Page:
Boston University History professor Rolfe Whitehouse tells of the events leading up to the unexplained but not totally surprising disappearance of his older troubled brother, Wade Whitehouse. Wade, Rolfe and their sister Lena grew up in small town Lawford in upstate New Hampshire, where Wade and their parents, Glen and Sally Whitehouse, still lived. Wade was the town's police officer, in addition to having a multitude of side jobs directed his way by businessman and town selectman Gordon LaRiviere, in order to supplement his meager income. Wade was living on the edge emotionally. Long divorced from his since married second ex-wife, Lillian Horner, who moved to the city following the divorce, Wade had only infrequent visitation rights to his and Lillian's adolescent daughter, Jill Whitehouse, who seemed to love her father only because he was her father, but who seemed to see their visits solely as obligations rather than wants. Because of the animosity in his and Lillian's break-up, ...Written by
'Willem Dafoe is given fourth billing, yet his first on-screen appearance isn't until fifty-five minutes into the film. See more »
When hunting, besides making enough noise to scare off deer for miles around, Jack spots a deer and later calls it a buck. There's no sign of antlers on the deer, and we're unable to see the genitalia. Whether it's a young buck or a doe is anyone's guess. With that much snow, were it a buck, we'd spot antlers. See more »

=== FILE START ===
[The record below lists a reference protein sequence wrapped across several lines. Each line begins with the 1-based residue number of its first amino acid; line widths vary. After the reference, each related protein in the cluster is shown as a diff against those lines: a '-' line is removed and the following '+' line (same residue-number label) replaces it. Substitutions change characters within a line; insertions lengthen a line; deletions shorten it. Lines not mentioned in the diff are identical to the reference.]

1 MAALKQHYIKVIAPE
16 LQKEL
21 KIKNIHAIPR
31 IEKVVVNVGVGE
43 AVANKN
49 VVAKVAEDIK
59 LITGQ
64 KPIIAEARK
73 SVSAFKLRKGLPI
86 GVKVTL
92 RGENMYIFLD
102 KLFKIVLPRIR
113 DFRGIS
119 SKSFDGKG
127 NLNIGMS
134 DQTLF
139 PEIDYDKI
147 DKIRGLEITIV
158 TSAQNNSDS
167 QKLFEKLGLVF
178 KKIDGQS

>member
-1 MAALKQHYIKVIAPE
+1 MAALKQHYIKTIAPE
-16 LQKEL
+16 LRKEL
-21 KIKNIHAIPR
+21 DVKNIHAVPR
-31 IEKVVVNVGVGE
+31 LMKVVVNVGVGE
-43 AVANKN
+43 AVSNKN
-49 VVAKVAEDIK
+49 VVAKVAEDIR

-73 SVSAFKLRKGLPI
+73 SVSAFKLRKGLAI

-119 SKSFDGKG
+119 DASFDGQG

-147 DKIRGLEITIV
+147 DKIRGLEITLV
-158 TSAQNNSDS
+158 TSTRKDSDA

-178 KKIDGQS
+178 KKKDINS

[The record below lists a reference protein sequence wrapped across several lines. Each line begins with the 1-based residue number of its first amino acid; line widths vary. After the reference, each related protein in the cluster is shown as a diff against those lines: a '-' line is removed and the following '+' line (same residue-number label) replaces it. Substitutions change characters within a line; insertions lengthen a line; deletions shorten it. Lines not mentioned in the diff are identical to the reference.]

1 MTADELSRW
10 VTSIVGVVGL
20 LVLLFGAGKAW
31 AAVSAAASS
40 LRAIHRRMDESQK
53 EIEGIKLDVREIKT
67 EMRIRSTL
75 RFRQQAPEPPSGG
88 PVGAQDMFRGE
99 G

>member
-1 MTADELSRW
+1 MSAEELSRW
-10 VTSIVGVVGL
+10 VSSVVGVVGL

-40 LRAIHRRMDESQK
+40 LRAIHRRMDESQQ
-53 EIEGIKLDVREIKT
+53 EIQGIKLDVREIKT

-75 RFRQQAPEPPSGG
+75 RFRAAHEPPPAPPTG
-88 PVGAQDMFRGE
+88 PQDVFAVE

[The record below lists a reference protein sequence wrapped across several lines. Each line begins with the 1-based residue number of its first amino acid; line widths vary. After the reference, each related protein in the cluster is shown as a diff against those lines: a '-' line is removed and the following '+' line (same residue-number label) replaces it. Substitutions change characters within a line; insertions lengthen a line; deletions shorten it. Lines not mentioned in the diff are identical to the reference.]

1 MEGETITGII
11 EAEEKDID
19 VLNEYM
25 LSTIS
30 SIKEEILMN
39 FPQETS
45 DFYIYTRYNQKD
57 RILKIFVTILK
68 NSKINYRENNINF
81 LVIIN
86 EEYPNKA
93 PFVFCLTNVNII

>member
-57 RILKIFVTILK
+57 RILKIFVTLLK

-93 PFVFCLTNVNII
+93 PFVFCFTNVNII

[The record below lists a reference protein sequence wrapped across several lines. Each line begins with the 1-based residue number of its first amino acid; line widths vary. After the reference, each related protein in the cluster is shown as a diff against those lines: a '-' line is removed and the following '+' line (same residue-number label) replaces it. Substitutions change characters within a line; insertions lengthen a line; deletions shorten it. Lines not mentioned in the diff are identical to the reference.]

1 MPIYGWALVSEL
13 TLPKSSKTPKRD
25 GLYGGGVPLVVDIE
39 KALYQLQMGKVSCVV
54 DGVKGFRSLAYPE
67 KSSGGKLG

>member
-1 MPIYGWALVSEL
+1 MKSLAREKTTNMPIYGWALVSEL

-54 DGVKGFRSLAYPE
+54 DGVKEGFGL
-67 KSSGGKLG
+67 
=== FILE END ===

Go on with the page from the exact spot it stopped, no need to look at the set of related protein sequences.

This is a movie which rewards at many levels. Its characters are fleshed out human beings capable of good and evil and in the grips of intense suffering, not the formulaic cardboard creations which populate so many recent Hollywood productions. The movie's atmosphere and mood are thick and the bleakness of the New Hampshire winter comes alongside its beauty and majesty. Paul Schrader achieves here what has eluded the Coen brothers in Fargo. The photography of Paul Sarossy is of a rare beauty and his compositions are breathtaking. Think of the scene of the two brothers in the barn lit by light sneaking in through the slits in the wood exterior, the beauty of the snow covered New Hampshire chalets, the camera receding from the barn fire until we get to watch it through a slightly off-center picture-window from the main house, and finally think of the snow in its serenity, its menace, its domination. The two stories are so naturally intertwined that one can spend most of the time convinced one is watching a thriller, until in the end this thriller dissolves into the main story which explores the violent undercurrents of human love and bonding. This whole is as thick and rich as cream.
I am in awe of Nick Nolte's spectacular performance. It is honest, complex and totally convincing. Nolte is ably supported by James Coburn and others. This is moviemaking at its best.
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